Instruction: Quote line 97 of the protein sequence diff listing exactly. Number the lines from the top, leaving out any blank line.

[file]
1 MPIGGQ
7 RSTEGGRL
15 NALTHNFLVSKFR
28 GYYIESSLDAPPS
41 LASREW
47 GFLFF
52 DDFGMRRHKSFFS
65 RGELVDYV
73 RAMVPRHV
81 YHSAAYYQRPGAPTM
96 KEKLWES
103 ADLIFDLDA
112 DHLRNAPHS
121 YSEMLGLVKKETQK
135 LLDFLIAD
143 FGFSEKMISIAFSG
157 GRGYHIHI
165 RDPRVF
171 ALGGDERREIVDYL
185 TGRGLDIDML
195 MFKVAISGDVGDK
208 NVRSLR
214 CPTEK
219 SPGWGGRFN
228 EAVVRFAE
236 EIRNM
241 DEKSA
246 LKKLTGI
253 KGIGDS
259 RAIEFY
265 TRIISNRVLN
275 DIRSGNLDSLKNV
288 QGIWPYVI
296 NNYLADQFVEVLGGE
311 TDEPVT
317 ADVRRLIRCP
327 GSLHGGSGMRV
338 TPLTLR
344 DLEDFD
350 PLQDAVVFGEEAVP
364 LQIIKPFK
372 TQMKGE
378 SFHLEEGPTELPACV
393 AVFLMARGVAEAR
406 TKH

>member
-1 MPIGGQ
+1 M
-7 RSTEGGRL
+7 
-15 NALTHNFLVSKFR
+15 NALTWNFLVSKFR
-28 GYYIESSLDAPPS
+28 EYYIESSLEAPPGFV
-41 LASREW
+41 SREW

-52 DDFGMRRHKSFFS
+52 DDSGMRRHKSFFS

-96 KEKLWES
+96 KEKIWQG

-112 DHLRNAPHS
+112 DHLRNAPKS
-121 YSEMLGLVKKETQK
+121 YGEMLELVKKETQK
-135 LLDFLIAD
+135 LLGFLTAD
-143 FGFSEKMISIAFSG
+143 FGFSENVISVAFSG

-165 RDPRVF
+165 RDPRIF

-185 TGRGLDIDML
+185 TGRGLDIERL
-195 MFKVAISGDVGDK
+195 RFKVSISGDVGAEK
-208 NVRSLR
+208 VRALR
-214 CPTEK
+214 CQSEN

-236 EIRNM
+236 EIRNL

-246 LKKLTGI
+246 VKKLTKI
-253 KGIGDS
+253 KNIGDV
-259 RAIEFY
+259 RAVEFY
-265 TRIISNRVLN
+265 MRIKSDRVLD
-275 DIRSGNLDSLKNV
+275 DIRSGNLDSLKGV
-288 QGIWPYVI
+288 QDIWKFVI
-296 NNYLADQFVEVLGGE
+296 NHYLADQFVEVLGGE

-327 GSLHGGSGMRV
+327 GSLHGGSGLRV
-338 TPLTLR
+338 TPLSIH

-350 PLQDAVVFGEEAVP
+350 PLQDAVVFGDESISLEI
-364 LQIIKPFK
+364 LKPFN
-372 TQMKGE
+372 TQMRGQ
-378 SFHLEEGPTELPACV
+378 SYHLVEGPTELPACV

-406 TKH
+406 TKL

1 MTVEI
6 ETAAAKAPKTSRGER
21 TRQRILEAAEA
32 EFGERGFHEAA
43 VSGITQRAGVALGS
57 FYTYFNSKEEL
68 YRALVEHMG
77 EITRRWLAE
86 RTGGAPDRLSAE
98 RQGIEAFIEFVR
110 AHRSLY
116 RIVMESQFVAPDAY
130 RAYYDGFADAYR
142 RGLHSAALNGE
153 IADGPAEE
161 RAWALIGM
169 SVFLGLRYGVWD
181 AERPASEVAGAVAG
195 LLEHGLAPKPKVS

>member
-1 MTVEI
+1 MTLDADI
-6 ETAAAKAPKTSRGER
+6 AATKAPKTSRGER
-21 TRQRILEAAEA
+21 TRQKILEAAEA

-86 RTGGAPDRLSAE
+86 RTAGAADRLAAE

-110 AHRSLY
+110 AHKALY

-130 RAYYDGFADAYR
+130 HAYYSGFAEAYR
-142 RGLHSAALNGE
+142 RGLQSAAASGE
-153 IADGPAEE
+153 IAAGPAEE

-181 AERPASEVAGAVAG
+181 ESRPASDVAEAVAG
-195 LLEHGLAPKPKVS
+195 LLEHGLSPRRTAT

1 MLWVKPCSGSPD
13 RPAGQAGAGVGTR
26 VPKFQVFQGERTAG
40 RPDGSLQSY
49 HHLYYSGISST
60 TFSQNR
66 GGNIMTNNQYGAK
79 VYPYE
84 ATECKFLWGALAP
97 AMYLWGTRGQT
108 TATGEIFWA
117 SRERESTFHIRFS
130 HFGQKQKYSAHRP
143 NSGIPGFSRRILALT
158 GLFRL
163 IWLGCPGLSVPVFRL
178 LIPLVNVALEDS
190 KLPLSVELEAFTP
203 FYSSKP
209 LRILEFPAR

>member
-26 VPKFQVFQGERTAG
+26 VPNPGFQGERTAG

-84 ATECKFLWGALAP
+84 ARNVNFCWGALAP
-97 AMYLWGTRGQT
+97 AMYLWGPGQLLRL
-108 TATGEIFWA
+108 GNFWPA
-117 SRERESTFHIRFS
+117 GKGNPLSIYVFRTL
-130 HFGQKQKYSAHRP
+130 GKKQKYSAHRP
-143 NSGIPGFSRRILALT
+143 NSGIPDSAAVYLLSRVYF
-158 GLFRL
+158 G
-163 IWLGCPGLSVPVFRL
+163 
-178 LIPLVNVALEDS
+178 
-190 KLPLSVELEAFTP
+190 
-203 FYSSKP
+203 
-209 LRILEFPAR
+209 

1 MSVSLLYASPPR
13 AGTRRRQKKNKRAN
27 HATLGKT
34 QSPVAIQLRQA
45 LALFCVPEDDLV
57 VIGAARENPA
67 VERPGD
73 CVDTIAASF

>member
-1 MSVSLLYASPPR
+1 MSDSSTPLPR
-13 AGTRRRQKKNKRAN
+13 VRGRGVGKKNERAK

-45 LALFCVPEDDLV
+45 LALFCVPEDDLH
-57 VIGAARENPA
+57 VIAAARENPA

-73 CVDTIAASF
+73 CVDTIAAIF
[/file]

-338 TPLTLR